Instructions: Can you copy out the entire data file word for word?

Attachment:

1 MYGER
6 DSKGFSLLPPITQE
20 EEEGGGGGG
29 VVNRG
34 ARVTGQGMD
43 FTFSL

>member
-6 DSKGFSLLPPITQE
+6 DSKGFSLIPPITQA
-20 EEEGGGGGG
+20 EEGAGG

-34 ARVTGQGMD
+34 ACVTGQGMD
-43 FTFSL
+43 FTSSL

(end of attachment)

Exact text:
1 MYGER
6 DSKGFSLLPPITQE
20 EEEGGGGGG
29 VVNRG
34 ARVTGQGMD
43 FTFSL

>member
-6 DSKGFSLLPPITQE
+6 DSKGFSLIPPITQA
-20 EEEGGGGGG
+20 EEGAGG

-34 ARVTGQGMD
+34 ACVTGQGMD
-43 FTFSL
+43 FTSSL